Synchronization for a vibrating system with octa-motors drives on an isolation frame
Bin He1 , Chunyu Zhao2 , Jie Ren3 , Bangchun Wen4
1, 2, 4School of Mechanical Engineering and Automation, Northeastern University, Shenyang, China
3PetroChina Jilin Petroleum and Chemical Corporation, Jilin, China
Journal of Vibroengineering, Vol. 18, Issue 4, 2016, p. 2545-2562.
Received 16 December 2015; received in revised form 3 April 2016; accepted 22 April 2016; published 30 June 2016
The aim of this paper is to investigate combination of vibration isolation for four vibrating machines with eight unbalanced rotors to eliminate the dynamic forces that the system acts on the foundation. By using the average method of modified small parameters and modal analysis, we deduce the dimensionless coupling equations of the eight unbalanced rotors, which convert the problem of synchronization for the eight unbalanced rotors into that of existence and stability of zero solutions for the dimensionless coupling equations. By combining the existence of zero solutions for the dimensionless coupling equations with the general dynamic symmetry for two coupled unbalanced rotors in one vibrating machine, the synchronization criterion and the stability criterion are obtained by using the generalized Lyapunov equation, Lyapunov criterion and Routh-Hurwitz criterion. Computer simulations are carried out to verify the above theoretical results. The results of computer simulation demonstrate that a pair of unbalanced rotors in one vibrating machine can synchronize at a phase difference of , the phase differences among the four vibrating machines are between the two opposite. The four vibrating machines can vibrate only in -direction, while the isolation frame is at rest during the working process. When the power supply of one motor in any vibrating machine is switched off, the coupling characteristics of the system can transfer energy from the unbalanced rotors with power supply to that without power supply to extend synchronization of the eight unbalanced rotors.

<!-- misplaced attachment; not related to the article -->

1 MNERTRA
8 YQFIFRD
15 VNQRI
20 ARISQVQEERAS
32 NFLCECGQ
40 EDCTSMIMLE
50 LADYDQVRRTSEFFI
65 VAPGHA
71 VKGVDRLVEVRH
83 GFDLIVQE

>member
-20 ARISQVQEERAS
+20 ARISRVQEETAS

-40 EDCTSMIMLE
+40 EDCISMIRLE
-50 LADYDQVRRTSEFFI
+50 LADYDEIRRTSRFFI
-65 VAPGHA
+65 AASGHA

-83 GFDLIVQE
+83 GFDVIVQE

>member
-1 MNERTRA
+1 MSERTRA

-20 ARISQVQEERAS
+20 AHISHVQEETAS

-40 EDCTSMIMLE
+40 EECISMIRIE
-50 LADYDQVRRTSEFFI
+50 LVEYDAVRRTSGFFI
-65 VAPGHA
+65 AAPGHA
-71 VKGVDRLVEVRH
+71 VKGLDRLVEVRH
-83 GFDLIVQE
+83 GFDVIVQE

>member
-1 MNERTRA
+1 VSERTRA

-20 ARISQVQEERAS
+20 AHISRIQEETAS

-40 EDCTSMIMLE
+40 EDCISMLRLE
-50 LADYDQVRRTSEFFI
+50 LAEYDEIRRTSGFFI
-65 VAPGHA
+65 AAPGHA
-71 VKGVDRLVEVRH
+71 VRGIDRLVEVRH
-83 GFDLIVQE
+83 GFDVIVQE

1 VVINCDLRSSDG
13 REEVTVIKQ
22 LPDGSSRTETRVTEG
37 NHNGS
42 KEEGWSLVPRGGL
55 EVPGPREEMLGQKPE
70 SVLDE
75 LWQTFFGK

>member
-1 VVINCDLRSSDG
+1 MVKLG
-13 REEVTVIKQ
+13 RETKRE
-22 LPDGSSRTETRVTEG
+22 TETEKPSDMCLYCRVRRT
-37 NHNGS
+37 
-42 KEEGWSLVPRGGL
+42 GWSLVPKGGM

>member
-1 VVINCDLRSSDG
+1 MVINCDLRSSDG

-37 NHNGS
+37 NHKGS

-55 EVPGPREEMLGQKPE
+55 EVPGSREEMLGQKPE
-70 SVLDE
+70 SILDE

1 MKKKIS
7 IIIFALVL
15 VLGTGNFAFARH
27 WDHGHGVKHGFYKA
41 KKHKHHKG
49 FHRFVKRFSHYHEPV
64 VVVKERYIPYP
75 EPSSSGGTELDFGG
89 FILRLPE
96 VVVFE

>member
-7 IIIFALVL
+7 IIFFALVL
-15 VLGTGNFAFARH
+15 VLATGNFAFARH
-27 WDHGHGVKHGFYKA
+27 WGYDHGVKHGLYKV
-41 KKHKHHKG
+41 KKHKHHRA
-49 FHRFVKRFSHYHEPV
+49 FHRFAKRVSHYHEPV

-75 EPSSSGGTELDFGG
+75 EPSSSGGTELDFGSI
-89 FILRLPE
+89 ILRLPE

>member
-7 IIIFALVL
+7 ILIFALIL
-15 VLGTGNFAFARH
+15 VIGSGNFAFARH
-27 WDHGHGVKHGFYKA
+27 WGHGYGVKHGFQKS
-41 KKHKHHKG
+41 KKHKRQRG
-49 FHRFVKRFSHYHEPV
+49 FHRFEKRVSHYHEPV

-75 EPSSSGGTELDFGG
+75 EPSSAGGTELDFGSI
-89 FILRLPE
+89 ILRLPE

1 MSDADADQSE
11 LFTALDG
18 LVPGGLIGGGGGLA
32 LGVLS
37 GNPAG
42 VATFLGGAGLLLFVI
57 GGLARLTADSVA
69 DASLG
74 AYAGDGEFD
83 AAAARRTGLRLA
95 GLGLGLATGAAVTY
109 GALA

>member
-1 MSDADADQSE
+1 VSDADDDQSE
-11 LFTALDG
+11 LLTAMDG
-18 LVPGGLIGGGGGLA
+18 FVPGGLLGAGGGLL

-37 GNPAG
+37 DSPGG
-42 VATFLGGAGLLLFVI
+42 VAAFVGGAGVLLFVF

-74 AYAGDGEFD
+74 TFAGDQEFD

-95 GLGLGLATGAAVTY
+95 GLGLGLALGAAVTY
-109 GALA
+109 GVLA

Keywords: self-synchronization, vibration isolation, modal analysis, coupling dynamics, and stability.
Synchronization phenomena in large populations of interacting elements are found in many scientific fields, such as in physical, biological, chemical, and social systems . One of them is synchronization of unbalanced rotors (URs) in vibrating systems. About sixty years ago, at the Institute Mekhanobr in Leningrad, it was accidentally discovered that two URs driven by two motors on a single base trended to operate synchronously, later Dr. Blekhman in the Soviet Union gave the first theoretical explanations of this synchronization phenomenon. Using the method of direct separation of motions and the Poincare-Lyapunov small-parameter method, Blekhman proposed the synchronization theory of vibrating machines with two or more URs, and has successfully solved a number of self-synchronization [2-6]. Taking the phase difference between the two URs as one small parameter, Wen developed the theory of two URs in vibrating systems and established the branch of vibration utilization [7, 8].